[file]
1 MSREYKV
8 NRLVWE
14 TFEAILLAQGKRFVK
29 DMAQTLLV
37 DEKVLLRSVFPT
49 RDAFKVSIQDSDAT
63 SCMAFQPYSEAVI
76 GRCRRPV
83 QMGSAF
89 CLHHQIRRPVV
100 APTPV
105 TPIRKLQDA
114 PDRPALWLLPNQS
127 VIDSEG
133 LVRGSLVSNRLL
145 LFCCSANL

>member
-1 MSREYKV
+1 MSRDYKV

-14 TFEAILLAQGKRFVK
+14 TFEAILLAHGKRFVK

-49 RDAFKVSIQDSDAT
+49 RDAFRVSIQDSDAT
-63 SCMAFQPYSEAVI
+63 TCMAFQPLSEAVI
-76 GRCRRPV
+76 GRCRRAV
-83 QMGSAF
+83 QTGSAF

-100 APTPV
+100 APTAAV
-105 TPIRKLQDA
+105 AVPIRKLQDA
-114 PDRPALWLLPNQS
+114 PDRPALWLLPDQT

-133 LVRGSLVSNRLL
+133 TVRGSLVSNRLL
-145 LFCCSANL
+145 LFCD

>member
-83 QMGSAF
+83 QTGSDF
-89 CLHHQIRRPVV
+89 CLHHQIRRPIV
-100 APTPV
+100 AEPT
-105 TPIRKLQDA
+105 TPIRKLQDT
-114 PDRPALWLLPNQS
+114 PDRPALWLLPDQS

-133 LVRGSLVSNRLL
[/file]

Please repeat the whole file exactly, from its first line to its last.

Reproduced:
1 MSREYKV
8 NRLVWE
14 TFEAILLAQGKRFVK
29 DMAQTLLV
37 DEKVLLRSVFPT
49 RDAFKVSIQDSDAT
63 SCMAFQPYSEAVI
76 GRCRRPV
83 QMGSAF
89 CLHHQIRRPVV
100 APTPV
105 TPIRKLQDA
114 PDRPALWLLPNQS
127 VIDSEG
133 LVRGSLVSNRLL
145 LFCCSANL

>member
-1 MSREYKV
+1 MSRDYKV

-14 TFEAILLAQGKRFVK
+14 TFEAILLAHGKRFVK

-49 RDAFKVSIQDSDAT
+49 RDAFRVSIQDSDAT
-63 SCMAFQPYSEAVI
+63 TCMAFQPLSEAVI
-76 GRCRRPV
+76 GRCRRAV
-83 QMGSAF
+83 QTGSAF

-100 APTPV
+100 APTAAV
-105 TPIRKLQDA
+105 AVPIRKLQDA
-114 PDRPALWLLPNQS
+114 PDRPALWLLPDQT

-133 LVRGSLVSNRLL
+133 TVRGSLVSNRLL
-145 LFCCSANL
+145 LFCD

>member
-83 QMGSAF
+83 QTGSDF
-89 CLHHQIRRPVV
+89 CLHHQIRRPIV
-100 APTPV
+100 AEPT
-105 TPIRKLQDA
+105 TPIRKLQDT
-114 PDRPALWLLPNQS
+114 PDRPALWLLPDQS

-133 LVRGSLVSNRLL